In a January 2 commentary published on IPolitics, Michael Coren criticized those who labelled New Zealand singer/songwriter Lorde, as being a “bigot” and an “anti-Semite” for her kowtowing to BDS activists by cancelling her proposed June concert in Tel Aviv.
Coren wrote that Lorde is “now being condemned by some as a bigot and an anti-Semite… There is, of course, no evidence that either grimy accusation is true…” (emphasis added).
Whether you agree or disagree with Lorde’s decision, is it fair to refer to her as a “bigot” and an anti-Semite”?
Consider this. At its core, the Boycott, Divestment, and Sanctions (BDS) movement serves solely to demonize and delegitimize Israel. BDS advocates seek the annihilation of Israel through a demographic ticking bomb known as the “right of return,” which would flood Israel with millions of Palestinian “refugees,” rendering the Jewish state no longer Jewish, just another Arab-majority nation. BDS advocates call for a one-state solution and do not support the concept of two nations for two peoples. Furthermore, BDS applies double standards by exempting pariah and human rights offending nations like Iran, North Korea, Saudi Arabia, China, Russia and the Palestinians themselves from legitimate scrutiny and criticism. BDS advocates are on the fringes of society. They don’t seek peace or conflict resolution, and BDS itself is a form of discrimination based on national origin as all Israelis are targeted for sanction.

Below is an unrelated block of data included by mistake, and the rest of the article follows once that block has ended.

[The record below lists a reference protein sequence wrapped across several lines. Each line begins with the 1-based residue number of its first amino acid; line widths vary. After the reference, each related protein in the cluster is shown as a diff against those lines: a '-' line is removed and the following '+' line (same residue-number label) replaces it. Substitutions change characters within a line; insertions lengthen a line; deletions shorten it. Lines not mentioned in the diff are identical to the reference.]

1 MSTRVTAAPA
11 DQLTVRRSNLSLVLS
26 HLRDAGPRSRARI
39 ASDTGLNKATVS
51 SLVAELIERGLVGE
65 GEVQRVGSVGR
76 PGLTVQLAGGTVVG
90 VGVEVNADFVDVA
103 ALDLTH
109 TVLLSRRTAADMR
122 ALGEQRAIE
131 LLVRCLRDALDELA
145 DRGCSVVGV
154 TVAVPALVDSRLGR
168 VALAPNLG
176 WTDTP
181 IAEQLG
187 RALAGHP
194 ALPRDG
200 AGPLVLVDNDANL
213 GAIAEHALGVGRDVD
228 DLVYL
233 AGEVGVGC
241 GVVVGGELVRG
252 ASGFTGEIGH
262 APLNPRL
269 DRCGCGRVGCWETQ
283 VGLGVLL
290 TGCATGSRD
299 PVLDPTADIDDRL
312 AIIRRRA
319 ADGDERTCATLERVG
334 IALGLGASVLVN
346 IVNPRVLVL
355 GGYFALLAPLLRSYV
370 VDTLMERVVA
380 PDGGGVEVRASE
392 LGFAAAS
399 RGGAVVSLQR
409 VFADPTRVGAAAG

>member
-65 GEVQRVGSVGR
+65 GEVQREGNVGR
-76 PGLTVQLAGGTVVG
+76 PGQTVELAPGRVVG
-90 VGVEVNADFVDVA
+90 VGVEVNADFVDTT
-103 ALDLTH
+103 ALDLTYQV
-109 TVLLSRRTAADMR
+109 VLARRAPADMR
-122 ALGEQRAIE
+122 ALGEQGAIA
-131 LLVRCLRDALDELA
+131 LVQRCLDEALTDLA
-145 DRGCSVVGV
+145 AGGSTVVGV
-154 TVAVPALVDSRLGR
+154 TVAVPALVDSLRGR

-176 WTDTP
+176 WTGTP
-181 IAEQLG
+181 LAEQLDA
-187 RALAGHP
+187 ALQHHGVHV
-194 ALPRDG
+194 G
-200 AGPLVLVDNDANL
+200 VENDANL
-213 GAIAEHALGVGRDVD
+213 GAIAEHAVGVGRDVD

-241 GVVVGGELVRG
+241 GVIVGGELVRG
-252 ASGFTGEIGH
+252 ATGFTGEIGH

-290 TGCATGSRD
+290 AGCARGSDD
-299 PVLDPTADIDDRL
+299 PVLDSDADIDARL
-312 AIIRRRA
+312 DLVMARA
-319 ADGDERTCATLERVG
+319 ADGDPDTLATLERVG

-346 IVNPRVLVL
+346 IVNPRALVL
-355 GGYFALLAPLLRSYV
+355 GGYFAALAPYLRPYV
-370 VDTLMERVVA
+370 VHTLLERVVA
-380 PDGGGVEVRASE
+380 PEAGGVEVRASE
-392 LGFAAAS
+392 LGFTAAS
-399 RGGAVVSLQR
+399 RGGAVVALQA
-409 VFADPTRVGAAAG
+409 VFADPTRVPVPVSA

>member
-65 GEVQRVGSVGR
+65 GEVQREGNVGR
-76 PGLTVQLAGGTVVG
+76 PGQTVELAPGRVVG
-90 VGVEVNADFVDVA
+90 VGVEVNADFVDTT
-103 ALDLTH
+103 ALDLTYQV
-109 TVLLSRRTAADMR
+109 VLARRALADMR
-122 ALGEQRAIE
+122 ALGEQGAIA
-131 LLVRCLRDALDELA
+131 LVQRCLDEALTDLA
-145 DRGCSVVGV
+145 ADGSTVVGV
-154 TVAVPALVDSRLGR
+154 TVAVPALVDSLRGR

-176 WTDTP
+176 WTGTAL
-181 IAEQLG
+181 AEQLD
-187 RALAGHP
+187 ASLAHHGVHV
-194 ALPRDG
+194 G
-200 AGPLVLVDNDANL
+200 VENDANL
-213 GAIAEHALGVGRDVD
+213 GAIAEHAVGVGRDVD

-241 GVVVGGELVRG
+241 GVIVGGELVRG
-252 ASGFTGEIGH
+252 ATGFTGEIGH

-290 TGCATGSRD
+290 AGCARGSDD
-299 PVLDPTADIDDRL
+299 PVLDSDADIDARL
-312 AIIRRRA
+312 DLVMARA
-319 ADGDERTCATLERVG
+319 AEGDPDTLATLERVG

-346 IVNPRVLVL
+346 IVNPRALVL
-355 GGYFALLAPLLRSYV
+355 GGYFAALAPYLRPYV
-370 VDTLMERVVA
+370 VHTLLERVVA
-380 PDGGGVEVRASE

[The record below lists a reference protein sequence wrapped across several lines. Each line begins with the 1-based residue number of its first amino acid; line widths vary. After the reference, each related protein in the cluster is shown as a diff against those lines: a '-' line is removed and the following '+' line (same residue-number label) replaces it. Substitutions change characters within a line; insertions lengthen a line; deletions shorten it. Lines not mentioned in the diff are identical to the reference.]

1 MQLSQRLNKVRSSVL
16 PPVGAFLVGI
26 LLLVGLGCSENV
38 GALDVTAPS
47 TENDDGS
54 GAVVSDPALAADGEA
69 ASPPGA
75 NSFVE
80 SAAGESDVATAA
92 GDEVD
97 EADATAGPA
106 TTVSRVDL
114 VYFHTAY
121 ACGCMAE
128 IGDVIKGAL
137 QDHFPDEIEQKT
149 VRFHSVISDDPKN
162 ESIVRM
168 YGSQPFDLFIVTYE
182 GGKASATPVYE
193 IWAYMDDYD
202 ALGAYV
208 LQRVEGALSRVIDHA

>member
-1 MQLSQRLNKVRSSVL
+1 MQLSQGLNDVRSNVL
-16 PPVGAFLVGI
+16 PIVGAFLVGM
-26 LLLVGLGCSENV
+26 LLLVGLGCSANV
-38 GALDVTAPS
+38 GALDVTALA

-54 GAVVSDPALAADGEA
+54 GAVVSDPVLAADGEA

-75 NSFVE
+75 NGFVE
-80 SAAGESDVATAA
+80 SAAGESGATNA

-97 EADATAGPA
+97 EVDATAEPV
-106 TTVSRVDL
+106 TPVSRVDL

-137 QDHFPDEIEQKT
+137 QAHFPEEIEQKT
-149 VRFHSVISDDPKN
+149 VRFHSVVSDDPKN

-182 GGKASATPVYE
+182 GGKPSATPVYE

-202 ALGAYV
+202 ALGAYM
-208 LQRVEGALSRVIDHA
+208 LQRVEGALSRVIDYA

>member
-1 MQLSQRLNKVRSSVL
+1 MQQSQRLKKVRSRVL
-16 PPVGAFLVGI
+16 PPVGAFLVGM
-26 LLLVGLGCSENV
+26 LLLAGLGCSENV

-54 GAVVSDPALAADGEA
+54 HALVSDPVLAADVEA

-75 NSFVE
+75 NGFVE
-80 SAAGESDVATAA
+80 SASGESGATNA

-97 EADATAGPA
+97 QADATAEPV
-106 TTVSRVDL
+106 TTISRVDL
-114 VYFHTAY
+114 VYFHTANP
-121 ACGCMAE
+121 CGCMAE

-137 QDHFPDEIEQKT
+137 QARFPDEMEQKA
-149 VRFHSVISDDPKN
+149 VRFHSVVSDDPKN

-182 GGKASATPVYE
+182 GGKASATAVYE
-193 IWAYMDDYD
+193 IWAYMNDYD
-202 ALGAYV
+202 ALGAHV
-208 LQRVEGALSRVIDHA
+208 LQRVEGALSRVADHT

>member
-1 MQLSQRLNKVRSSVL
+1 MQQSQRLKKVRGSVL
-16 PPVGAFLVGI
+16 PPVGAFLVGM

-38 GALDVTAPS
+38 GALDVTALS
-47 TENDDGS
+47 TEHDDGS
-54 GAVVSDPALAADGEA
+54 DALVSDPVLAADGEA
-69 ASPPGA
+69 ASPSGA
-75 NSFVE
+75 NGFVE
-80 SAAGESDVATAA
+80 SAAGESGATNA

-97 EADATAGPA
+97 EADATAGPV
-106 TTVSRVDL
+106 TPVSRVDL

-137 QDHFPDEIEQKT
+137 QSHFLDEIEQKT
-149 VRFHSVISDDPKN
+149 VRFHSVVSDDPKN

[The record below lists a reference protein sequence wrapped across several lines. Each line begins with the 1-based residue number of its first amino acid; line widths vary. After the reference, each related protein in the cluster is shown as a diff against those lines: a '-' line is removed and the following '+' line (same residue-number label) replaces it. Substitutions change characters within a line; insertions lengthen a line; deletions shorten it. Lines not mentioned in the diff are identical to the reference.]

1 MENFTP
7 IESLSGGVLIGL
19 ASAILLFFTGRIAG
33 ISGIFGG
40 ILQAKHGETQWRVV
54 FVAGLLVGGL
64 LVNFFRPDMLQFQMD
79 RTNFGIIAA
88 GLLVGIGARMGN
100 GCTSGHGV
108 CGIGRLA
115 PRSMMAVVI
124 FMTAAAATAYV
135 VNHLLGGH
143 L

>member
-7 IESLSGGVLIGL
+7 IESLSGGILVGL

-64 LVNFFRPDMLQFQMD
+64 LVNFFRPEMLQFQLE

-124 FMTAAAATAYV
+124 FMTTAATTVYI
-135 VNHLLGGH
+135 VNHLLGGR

Canada’s Ottawa Protocol on Combating Antisemitism dictates that “singling Israel out for selective condemnation and opprobrium — let alone denying its right to exist or seeking its destruction — is discriminatory and hateful, and not saying so is dishonest.”
As HonestReporting previously pointed out: “Unlike the vast majority of the western world and the majority of Israelis and Palestinians themselves, BDS does not support a two-state solution, but works toward the end of Jewish self-determination. Accordingly, their activities place themselves squarely within the definition of antisemitism adopted by the IHRA working definition of antisemitism as adopted by all 31 EU member countries, including the UK.”
BDS is abhorrent and falls outside the Canadian consensus, where the governing Liberals, opposition Conservatives, and the NDP view it as discriminatory and counterproductive to the prospects of peace. Consider the following words spoken by Palestinian President Mahmoud Abbas: “No, we do not support the boycott of Israel … We do not ask anyone to boycott Israel itself … we have relations with Israel. We have mutual recognition of Israel.” The Palestinians’ own leader views BDS as antithetical to the prospects of peace as it unfairly singles Israel out for opprobrium and doesn’t advance Palestinian interests.